Wish list? Of course, most of which carries over from our tests of the 2018 model. The new passenger grab handles for 2020 address that complaint, and making the fog lights standard creates a highly visible triangle of bright LED light up front that greatly increases conspicuity. But the Wing’s luggage capacity shrunk with the introduction of the 2001 model, and shrunk even more in the new model, to the point that now even a solo rider can have trouble packing everything in the saddlebags and top trunk for a multi-day trip. Less convoluted saddlebag interior shapes would be a good start, but the top trunk should also be capable of holding two full-face helmets of any size with Bluetooth communicators attached. Adding a small luggage rack to the top trunk helps, as do the two small storage pockets up front, but even then two-up camping is a real challenge. Fortunately the aftermarket offers larger luggage lids, trailer hitches and hitch racks.
Many thought the reduction in fuel capacity from 6.6 to 5.5 gallons on the new Gold Wing would be a deal breaker on such a long-haul bike, but it turned out to be a non-issue, since the 2018 and later models get significantly better fuel economy. I would still like to see Honda make the suspension damping separately adjustable — currently you can electronically adjust the suspension preload separately to four settings (solo rider, rider with luggage, two up and two up with luggage), but the damping settings are tied to the selected ride mode (Sport, Tour, Eco and Rain). Overall the suspension works brilliantly in most situations, especially with two riders and a full load, but there are times riding solo when I would like to set a softer ride in Tour mode with its smooth throttle response, or dial-in more damping without engaging the abrupt throttle of Sport mode.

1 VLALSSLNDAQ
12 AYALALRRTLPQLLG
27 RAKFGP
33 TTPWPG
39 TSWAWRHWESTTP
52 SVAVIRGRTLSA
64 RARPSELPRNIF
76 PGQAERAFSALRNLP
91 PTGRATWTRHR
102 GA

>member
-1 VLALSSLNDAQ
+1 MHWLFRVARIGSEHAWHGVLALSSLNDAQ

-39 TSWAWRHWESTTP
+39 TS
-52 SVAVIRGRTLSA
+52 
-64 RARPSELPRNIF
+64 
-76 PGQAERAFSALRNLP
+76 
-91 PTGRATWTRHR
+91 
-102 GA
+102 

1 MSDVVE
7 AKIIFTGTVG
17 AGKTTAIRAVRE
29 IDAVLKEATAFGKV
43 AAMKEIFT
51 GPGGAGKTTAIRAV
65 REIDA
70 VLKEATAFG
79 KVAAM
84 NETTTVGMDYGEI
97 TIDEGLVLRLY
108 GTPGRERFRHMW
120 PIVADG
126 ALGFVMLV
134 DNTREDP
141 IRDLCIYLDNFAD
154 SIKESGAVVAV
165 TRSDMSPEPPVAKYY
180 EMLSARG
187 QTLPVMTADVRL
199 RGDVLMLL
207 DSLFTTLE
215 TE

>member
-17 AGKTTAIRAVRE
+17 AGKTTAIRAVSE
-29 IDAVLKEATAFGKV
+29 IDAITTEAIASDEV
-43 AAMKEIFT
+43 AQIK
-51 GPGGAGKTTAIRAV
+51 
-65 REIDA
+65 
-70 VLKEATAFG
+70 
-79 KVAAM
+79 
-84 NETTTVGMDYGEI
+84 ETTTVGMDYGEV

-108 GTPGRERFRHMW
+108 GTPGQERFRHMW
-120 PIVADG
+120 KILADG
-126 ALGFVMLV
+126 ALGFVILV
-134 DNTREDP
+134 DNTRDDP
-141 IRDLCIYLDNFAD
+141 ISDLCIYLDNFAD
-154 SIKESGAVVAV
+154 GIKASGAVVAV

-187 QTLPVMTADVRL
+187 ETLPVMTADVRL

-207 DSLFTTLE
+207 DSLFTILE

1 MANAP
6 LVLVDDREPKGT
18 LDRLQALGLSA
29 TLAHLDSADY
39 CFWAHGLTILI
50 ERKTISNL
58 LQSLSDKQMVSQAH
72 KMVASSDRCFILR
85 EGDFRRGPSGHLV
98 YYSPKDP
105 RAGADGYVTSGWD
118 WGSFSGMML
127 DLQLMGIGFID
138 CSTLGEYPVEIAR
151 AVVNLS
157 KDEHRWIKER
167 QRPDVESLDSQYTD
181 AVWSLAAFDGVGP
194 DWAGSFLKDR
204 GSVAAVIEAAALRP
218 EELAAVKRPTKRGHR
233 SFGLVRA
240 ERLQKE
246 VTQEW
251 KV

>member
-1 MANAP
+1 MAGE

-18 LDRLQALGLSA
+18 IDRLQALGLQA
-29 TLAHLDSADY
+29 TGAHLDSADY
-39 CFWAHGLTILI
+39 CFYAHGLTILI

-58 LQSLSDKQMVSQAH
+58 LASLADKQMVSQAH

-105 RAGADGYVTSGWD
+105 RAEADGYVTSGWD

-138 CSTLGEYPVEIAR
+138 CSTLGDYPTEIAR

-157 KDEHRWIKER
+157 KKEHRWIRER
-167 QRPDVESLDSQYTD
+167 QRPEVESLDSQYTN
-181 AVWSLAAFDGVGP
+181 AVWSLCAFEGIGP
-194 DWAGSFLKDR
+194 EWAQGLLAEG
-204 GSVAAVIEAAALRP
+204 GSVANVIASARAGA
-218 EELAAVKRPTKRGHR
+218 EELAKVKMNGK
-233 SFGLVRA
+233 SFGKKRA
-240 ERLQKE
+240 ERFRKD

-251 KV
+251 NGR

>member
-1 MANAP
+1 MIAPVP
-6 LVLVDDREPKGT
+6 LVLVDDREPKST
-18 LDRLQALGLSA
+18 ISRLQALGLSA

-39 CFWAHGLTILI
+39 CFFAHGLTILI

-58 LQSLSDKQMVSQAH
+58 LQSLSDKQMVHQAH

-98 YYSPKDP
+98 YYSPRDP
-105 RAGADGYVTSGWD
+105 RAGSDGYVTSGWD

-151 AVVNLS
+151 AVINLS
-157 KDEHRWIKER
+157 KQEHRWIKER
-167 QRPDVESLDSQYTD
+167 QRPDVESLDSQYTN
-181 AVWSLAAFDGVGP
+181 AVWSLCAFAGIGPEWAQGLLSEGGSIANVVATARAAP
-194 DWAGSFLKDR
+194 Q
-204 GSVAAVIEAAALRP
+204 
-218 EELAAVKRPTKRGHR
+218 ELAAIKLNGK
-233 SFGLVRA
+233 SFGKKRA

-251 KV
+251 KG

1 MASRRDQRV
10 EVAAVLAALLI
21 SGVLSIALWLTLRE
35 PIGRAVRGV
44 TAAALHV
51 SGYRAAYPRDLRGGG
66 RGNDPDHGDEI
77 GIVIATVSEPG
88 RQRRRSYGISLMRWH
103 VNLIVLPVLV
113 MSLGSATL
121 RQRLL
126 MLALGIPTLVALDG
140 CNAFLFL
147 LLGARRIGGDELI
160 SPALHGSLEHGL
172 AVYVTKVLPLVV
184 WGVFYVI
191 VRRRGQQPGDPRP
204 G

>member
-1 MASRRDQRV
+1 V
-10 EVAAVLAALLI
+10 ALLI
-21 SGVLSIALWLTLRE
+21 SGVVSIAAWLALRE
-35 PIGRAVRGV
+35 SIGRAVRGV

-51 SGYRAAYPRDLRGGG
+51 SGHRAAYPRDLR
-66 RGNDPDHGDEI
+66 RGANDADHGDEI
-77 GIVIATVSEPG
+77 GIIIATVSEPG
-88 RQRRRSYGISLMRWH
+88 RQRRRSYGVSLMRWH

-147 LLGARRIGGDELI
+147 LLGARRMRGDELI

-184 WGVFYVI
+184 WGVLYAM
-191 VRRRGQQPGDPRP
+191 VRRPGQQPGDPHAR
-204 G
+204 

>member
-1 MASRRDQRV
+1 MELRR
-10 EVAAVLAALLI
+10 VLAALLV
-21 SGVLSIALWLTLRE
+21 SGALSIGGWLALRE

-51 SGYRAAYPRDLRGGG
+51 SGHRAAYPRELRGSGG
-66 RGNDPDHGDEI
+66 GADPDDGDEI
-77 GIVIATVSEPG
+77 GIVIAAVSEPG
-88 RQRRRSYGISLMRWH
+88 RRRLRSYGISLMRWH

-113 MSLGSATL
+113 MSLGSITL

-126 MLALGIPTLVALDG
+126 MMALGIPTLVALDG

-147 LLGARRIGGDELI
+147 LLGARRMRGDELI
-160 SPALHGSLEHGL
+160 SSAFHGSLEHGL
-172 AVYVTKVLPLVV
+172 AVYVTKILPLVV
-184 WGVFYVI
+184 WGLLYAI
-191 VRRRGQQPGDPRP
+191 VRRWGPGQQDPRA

How important these criticisms are will vary with every rider. The Gold Wing’s longevity is also its curse — Honda needed to carve off some weight and give the bike a leaner, sportier profile to shed its “couch on wheels” image and attract new owners and younger riders, since everyone who wants something like the former bike already has one. The overall result is incredibly functional, fun and stylish, even if you have to leave the blow dryer at home. Oh, and your spare shoes, the laptop, bottle of wine….
2020 Honda Gold Wing Tour Specs:
Base Price: $23,800
Price as Tested: $27,500 (Pearl Glare White Tour model)
Warranty: 3 yrs., unltd. miles, transferable
Type: Liquid-cooled, longitudinal opposed flat six
Bore x Stroke: 73.0 x 73.0mm
Compression Ratio: 10.5:1
Valve Train: Unicam SOHC, 4 valves per cyl.
Valve Adj. Interval: 24,000 miles
Fuel Delivery: EFI w/ 50mm throttle body
Lubrication System: Wet sump, 3.9 qt. cap
Transmission: 6-speed, hydraulically actuated wet assist & slipper clutch
Final Drive: Shaft, 1.795:1
Ignition: Fully transistorized
Charging Output: 1,560 watts @ 5,000 rpm
Battery: 12V 20AH
Frame: Aluminum tubular & box-section double cradle w/ single-sided cast aluminum swingarm
Wheelbase: 66.7 in.
Rake/Trail: 30.5 degrees / 4.3 in.
Seat Height: 29.3 in.
Suspension, Front: Double-wishbone w/ Showa shock, electronically adj. (as tested), 4.3 in. travel
Rear: Pro-Link w/ Showa shock, electronically adj. (as tested), 4.1 in. travel
Brakes, Front: Dual 320mm discs w/ 6-piston opposed Nissin calipers & C-ABS
Rear: Single 316mm disc w/ 3-piston floating caliper & C-ABS
Wheels, Front: Cast, 3.50 x 18 in.
Rear: Cast, 5.00 x 16 in.
Tires, Front: 130/70-R18
Wet Weight: 838 lbs. (as tested)
Load Capacity: 421 lbs. (as tested)
GVWR: 1,259 lbs.
Fuel Capacity: 5.5 gals., last 1.0 gal. warning light on
MPG: 86 PON Min (low/avg/high) 36.3/40.5/44.7
Estimated Range: 223 miles
Indicated RPM at 60 MPH: 2,050